Saturday, January 26, 2002

Desire to help drives post-riot police class


Recruits ready to work

By Robert Anglen
The Cincinnati Enquirer

        Graduates of Cincinnati's first police recruit class since the April riots — who will start working the streets on Sunday — say the civil unrest never gave them a moment's hesitation.

        Their friends, wives and family members had a different reaction.

[photo] Carrie Heuser (right) salutes with the 17 other members of the 91st Cincinnati Police Recruit Class during the singing of the national anthem at graduation ceremonies Friday at the Masonic Temple downtown.
(Glenn Hartong photos)
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        “People asked, "Are you sure? Are you sure?'” Tina Coman said after her husband, Willie, was sworn to duty Friday. “I was one of the ones who said, "Are you sure?'”

        But her husband never wavered in his response or commitment.

        “He does not want to be part of the problem,” Ms. Coman said, beaming in pride as her husband plunked his white hat on their 5-year-old daughter's head. “We have to believe in making a difference... So he's going to start, and we're going to pray.”

        The 18 members of the department's 91st recruit class, which graduated in a ceremony Friday at the downtown Masonic Temple, will join the 1,020-member force as patrol officers assigned to work with training officers in the city's five police districts.

        Beth Harper, whose husband Michael was the graduating class valedictorian, said she was nervous about moving to Cincinnati from Akron after the riots.

        “It didn't bother him, but it did me,” she said. “Any wife would be.”

        But Ms. Harper said her nervousness was soon quelled both by her husband's resolve and by the training he received.

        “I was surprised by how intense it was, academically as well as hands on. It was a lot more intense than I thought,” she said, holding Michael's hand. “I'm happy for him.”

[photo] Cincinnati Police Recruit Class graduate Willie Coman holds his daughter, 5-year-old Moriah.
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        Members of the recruit class say the riots, the summer of violence and the federal investigation of the department have only helped underscore how important their job is.

        “We are servants of the people,” Officer Darrell Beavers said. ""If I can change the opinion of one person at a time ... then the perception will change.”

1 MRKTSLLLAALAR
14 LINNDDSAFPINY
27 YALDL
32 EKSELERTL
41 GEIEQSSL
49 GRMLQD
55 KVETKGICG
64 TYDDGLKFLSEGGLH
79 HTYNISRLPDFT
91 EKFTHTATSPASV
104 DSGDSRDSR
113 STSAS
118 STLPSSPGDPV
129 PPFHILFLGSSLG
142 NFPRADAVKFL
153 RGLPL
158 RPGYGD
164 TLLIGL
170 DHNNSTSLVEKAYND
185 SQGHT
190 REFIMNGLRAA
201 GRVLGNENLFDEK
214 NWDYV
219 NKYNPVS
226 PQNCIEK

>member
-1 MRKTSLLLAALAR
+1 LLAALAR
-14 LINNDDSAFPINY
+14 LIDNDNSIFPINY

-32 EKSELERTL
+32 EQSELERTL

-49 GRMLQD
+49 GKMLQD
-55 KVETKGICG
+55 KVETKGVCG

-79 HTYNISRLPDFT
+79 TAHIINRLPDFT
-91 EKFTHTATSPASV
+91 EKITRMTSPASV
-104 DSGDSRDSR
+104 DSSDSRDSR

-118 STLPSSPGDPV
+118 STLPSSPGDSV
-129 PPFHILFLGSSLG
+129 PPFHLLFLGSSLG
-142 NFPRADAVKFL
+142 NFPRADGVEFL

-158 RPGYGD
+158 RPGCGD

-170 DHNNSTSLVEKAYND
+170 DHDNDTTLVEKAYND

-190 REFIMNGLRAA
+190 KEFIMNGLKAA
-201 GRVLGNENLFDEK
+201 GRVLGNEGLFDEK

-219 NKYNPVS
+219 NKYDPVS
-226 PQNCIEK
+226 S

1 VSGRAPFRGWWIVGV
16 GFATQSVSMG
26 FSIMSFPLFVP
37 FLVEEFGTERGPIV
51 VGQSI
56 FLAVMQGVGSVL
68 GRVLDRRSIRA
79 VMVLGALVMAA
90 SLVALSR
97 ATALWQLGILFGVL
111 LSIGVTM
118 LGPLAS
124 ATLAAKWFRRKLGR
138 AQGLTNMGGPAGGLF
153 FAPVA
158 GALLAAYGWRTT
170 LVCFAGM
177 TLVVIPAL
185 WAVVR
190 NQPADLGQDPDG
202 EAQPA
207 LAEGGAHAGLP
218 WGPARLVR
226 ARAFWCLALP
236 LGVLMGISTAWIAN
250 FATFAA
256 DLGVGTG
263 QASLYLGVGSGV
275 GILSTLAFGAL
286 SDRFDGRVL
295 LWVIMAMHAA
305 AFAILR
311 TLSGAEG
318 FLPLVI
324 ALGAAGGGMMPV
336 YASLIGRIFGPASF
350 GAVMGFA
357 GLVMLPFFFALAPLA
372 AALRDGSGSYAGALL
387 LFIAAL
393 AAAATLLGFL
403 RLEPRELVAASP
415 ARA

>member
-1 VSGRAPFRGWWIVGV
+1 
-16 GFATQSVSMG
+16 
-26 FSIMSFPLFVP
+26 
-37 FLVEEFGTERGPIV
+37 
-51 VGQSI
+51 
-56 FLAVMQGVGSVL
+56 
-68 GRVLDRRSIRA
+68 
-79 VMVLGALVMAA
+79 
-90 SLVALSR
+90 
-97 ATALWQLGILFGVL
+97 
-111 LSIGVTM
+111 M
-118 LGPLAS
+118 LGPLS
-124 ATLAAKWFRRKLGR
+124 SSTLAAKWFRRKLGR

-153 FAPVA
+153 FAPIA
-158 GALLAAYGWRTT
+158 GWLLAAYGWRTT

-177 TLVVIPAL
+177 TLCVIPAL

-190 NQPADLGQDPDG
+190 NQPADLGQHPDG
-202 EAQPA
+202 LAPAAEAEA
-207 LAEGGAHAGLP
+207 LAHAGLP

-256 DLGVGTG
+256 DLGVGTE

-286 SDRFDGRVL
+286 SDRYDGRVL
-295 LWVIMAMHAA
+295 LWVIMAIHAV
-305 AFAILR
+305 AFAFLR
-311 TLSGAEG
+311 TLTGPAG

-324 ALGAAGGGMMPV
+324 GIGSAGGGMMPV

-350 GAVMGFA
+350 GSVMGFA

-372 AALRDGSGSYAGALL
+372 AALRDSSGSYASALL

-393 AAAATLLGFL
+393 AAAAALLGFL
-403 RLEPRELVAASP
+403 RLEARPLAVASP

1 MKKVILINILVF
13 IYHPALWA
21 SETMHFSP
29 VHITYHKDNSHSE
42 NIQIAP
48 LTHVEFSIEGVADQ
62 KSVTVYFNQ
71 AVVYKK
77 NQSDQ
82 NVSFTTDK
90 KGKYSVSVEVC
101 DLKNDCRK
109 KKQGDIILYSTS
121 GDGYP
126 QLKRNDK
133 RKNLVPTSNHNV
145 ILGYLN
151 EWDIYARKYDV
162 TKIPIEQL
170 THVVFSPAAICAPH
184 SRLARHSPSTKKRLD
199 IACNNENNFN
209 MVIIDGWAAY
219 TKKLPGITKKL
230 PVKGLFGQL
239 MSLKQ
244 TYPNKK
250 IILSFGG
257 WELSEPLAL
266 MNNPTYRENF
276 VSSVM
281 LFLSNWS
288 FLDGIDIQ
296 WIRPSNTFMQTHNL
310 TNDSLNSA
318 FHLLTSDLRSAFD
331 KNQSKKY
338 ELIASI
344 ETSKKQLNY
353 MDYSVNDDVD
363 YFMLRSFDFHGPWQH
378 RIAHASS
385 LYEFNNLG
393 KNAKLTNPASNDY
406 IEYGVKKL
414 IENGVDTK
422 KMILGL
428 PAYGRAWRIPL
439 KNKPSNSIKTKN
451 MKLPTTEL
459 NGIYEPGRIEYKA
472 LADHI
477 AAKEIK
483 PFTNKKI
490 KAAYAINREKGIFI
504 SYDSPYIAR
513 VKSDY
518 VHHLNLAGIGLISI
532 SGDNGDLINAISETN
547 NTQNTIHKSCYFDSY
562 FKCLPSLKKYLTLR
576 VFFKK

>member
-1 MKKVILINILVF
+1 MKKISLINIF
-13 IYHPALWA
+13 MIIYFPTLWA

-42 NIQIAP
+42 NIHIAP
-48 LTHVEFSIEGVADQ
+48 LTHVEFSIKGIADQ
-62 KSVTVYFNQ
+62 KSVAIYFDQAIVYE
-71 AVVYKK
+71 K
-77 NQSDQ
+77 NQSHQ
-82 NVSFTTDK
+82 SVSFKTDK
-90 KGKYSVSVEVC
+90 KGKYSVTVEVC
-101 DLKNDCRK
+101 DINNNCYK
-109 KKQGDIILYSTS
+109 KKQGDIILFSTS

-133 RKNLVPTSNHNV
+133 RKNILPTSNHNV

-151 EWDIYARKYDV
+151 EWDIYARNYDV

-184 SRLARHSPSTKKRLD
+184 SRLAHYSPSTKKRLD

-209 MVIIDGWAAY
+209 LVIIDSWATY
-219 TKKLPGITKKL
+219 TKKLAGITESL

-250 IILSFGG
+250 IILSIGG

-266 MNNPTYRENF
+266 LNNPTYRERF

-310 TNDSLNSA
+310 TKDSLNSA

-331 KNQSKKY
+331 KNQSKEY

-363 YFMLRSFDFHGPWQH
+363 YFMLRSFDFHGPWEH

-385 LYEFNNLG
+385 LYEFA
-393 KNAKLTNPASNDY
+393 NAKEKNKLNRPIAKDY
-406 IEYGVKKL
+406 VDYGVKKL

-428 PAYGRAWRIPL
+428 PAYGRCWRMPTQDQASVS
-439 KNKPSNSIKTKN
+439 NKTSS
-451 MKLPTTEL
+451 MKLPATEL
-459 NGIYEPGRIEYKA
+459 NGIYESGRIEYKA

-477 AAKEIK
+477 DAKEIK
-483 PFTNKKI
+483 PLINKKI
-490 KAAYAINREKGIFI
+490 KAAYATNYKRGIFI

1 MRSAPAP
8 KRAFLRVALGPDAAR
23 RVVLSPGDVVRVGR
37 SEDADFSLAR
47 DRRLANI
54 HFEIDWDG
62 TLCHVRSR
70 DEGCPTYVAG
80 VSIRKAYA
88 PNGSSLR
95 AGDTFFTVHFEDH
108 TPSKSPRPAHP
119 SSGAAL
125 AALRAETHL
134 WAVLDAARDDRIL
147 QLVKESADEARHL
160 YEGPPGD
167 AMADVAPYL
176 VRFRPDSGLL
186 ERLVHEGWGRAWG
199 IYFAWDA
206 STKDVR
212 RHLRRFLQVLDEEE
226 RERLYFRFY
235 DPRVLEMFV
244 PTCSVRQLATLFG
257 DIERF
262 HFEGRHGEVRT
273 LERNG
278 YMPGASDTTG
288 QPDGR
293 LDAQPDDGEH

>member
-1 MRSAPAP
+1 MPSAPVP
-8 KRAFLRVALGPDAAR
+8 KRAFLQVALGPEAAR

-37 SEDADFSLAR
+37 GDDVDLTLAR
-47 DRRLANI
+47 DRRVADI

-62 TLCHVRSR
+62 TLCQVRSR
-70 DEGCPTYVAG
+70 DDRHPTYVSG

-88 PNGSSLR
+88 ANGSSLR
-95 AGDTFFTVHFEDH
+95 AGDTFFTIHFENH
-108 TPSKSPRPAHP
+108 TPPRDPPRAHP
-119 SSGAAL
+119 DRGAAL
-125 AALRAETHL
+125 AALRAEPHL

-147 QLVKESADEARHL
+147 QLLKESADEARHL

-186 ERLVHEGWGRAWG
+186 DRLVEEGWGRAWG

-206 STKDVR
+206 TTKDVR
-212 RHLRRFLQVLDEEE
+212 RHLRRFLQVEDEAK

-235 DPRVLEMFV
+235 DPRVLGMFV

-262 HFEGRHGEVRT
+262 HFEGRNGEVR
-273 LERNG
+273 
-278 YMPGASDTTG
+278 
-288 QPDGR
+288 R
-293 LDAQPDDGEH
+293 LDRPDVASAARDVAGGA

A former outside linebacker with the Philadelphia Eagles, Mr. Beavers will start patrolling Sunday in District 4, which includes neighborhoods hit by rioting, such as Avondale and Walnut Hills.

        “That didn't stop me at all,” he said. “My goal is to be the best police officer I can.”

        He credited the department's 23-week recruit training, which he said was tougher than any football training camp, as a solid preparation for the streets.

        Mayor Charlie Luken pledged to graduates Friday that city officials would, from now on, give them the benefit of the doubt.

        “It's an impossible burden we put on you each and every day,” Mr. Luken said in a mostly somber keynote address. “It is unfair to ask you to do the things we ask you.”

        The mayor promised better relations among police officers, the police union and city council.

        “It's kind of fashionable these days to run down the city,” he said, telling officers that he understands the untenable position officers are sometimes put in. “Try making a mistake and see how many TV stations and newspapers (make stories).”

        Mentioning the names of officers killed in the line of duty, Mr. Luken said the recruits have joined a brotherhood and sisterhood of heroes.

        “My hope is that people in Cincinnati won't forget,” he said.

        The graduating class started with 28 recruits, but six dropped out and four were called to active military duty in the war against terrorism sparked by the Sept. 11 attacks.

        Three of those called to service have since been released from duty and attended Friday's ceremony. They were given an ovation and said they will be joining the department's 92nd recruit class.

        Graduate Nedra Ward, who lives in Avondale, said this is her chance to give something back to the city.

        “I believe the department is changing a lot,” she said between hugs and salutations from family members. “I asked how can I help my community, and that's what I am going to do.”
       



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